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DECEMBER 11-15, 1862.--Battle of Fredericksburg, Va.
No. 128.--Report of Brig. Gen. George W. Getty, U. S. Army, commanding Third Division.


Near -Falmouth, Va., December 28, 1862.

SIR: I have the honor to submit the following report of the movements of this division, in the engagements with the enemy, from Thursday morning, the 11th instant, till Tuesday morning, the 16th instant:

At 2 o'clock on the morning of the 11th instant, the Eighty-ninth Regiment New York Volunteers, Col. H. S. Fairchild commanding, was placed in position on the river bank, opposite the old steamboat landing, to cover the laying of the central pontoon bridge. The engineers met with no opposition at first, and had succeeded in laying two-thirds of the bridge when they were driven from the work by the enemy's sharpshooters, who had occupied the buildings on the other side of the river bearing on the bridge. Four several attempts were made, but in each case the workmen were repulsed with loss.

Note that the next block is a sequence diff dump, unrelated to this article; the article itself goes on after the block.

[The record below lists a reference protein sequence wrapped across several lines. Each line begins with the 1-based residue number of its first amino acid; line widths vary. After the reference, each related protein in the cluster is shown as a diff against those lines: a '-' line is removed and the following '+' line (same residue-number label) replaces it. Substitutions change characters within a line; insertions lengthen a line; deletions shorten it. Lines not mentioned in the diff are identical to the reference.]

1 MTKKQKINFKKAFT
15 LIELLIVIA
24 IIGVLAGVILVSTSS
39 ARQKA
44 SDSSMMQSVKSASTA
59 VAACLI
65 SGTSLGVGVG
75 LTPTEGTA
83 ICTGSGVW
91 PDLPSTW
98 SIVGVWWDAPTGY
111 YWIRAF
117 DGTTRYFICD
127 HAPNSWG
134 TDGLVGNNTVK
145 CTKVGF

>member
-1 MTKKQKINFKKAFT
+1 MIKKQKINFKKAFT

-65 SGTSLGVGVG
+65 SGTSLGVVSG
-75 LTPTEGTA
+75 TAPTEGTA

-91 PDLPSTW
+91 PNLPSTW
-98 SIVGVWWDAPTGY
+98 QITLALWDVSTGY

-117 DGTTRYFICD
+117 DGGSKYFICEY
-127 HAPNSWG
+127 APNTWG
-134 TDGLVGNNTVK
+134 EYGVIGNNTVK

At length Colonel Fairchild received orders from General Burnside to detail 4 officers and 100 men to cross the river in pontoon boats and take possession of the houses, driving out the sharpshooters. This order was most gallantly carried into effect. Captains Hazley, S. L. Judd, F. Burt, and Lieut. W. M. Lewis, each in command of a detachment of 25 men, occupying each a boat, covered by the fire of the batteries and of regiments drawn up in line along the river bank, pushed hastily across, jumped out, and the next instant were in possession of the disputed buildings. Sixty-four prisoners, among them 4 officers, fell into their hands. The remainder of the sharpshooters beat a hasty retreat.